What I'm watching re the snow melt:
http://www.nohrsc.noaa.gov/nsa/ Click first on the region ("Central Rockies" for the Winds; then on the second map ("Snow Depth") and click to enlarge. You can check out any place in the US! Note that the whole western US, except New Mexico and Arizona, is having the same problem. The one encouraging thing is that there's less purple (over 98 inches) than there was 2 weeks ago. Peter, in comparison with June 1, it looks as though the mountains of southern Colorado are melting out faster than the rest. At least you won't have to shell out for a nonresident license, which in Wyoming is quite pricey.
The snotel sites are no longer very useful this late--they're showing an abnormally high percentage (like 300+% of average) simply because of the late melt. The snotels in the Winds also are at or lower than the trailheads--the later it gets, the less they reflect what's going on higher up.
http://www.nohrsc.noaa.gov/nsa/ The streamflow data lets you know if the snow is (finally) melting. While the Green River is finally above average, I'm a bit unhappy that Fremont Creek at the inlet to Fremont Lake is below normal, meaning it's not melting up there yet. The Pinedale area is expecting big floods when the snow does melt.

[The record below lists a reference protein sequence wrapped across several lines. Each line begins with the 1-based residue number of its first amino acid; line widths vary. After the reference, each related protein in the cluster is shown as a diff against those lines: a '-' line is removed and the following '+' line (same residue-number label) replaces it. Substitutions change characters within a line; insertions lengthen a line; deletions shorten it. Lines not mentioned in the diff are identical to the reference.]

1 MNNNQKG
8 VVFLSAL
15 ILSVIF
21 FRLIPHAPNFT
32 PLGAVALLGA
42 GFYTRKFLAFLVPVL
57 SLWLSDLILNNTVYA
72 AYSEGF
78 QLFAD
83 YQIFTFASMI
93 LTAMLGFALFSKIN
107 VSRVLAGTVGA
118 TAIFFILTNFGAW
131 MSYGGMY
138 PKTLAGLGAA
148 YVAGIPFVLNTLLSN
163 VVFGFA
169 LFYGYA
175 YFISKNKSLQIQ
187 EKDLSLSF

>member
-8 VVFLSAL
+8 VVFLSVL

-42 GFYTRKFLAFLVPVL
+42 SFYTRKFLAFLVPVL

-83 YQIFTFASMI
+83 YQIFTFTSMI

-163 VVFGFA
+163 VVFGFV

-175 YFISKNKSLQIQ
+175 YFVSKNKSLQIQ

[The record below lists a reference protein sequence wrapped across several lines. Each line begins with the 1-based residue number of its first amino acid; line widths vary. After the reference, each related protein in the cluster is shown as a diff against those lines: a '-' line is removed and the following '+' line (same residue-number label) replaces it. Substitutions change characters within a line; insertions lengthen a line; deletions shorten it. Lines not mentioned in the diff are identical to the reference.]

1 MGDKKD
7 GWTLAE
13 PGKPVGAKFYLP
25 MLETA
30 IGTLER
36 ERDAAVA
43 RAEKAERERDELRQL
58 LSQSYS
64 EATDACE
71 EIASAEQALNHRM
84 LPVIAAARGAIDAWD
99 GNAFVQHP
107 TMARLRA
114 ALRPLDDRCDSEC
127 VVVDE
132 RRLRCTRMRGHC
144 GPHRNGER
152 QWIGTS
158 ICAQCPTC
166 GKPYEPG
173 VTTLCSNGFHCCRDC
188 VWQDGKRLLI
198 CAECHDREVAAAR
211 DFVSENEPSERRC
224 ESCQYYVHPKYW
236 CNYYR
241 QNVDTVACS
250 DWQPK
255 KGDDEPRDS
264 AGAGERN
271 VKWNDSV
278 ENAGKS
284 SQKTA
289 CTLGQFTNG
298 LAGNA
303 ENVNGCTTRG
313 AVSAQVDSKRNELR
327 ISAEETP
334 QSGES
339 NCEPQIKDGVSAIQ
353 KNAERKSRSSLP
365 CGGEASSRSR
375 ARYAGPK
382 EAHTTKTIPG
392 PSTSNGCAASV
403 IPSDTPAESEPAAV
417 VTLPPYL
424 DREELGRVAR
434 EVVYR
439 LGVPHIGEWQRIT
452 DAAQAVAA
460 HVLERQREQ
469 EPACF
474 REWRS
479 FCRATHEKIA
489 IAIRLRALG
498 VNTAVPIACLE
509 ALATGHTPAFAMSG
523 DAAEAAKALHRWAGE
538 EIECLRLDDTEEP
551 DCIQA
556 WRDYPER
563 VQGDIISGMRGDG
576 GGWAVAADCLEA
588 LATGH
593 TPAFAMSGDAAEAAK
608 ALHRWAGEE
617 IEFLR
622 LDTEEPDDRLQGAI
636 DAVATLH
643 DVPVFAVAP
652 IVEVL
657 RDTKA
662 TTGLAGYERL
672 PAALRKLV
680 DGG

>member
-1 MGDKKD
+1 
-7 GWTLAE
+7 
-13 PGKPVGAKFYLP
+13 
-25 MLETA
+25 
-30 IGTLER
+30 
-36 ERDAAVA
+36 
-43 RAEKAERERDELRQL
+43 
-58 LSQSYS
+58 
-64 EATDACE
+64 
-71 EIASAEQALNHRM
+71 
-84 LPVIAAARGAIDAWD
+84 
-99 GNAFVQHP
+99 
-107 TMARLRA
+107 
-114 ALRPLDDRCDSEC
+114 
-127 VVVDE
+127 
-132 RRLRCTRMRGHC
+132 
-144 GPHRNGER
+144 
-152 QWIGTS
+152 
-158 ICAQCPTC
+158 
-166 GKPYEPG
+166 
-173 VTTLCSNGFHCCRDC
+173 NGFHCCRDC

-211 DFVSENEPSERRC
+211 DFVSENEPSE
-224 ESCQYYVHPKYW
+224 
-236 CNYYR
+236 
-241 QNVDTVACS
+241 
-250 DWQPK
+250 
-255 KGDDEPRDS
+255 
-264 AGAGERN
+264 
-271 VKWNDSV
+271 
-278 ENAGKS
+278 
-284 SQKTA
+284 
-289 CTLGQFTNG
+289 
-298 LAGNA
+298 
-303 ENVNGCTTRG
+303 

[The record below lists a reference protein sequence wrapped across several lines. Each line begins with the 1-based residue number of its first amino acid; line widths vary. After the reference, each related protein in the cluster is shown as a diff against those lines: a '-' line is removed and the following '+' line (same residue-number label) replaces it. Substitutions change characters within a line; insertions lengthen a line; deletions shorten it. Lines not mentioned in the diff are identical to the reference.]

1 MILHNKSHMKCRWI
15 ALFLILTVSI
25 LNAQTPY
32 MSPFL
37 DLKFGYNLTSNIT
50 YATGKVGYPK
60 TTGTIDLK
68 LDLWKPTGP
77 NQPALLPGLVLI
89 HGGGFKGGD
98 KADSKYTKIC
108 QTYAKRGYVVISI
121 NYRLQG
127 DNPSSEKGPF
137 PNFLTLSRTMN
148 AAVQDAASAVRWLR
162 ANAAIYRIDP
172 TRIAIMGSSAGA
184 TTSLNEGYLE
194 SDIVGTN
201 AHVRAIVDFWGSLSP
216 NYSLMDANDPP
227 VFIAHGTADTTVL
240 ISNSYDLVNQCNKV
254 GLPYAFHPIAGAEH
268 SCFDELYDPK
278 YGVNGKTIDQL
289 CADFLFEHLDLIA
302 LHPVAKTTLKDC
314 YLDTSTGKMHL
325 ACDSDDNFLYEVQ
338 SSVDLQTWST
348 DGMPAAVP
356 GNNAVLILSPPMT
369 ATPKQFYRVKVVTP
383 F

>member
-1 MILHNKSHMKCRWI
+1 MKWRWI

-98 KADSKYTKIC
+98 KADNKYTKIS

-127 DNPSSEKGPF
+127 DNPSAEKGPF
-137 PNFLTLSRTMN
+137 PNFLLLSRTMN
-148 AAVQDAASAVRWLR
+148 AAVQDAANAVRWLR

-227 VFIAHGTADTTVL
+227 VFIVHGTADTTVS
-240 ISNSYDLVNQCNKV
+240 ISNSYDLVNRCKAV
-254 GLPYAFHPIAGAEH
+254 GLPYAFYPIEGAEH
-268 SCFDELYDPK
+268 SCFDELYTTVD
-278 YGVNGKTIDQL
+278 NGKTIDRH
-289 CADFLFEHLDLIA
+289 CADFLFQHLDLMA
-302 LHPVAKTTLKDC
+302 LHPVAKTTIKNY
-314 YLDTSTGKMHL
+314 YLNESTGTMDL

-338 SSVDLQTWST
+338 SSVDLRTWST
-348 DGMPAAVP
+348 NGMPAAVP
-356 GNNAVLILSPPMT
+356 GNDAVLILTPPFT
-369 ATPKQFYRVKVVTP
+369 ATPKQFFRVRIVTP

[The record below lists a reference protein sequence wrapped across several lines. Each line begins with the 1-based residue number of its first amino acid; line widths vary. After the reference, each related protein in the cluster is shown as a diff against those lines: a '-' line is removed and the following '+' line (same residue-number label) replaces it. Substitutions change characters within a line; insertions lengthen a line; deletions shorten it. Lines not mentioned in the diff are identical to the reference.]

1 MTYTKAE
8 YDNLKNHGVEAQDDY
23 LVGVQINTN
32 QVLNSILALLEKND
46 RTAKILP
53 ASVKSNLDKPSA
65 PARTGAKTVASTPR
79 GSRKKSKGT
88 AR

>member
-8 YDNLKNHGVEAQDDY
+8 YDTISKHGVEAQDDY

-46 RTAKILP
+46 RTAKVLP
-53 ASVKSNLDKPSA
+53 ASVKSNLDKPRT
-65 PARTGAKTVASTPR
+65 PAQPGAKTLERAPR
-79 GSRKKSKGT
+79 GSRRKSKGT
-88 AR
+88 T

Of course you can call the appropriate USFS ranger station and hope you talk to someone who has been out from behind the desk lately!
I'm beginning to wonder if my early August date won't be too early! My main concern is stream fords. I'm short, with short legs, and the USFS in the Winds builds bridges only if the stream isn't safe for horses to ford in low water. My dog, despite being mostly Labrador, refuses to swim--a traitor to his genetics! He has major separation anxiety when I leave him behind, though, so hopefully that neurosis will win the day! If the big streams (especially Pole Creek) are too high, I'll have to do major backtracking. Nancy Pallister (who wrote the latest guidebook to the Winds) tells me that Pole Creek and Middle Fork Boulder Creek are the most dangerous fords in high water.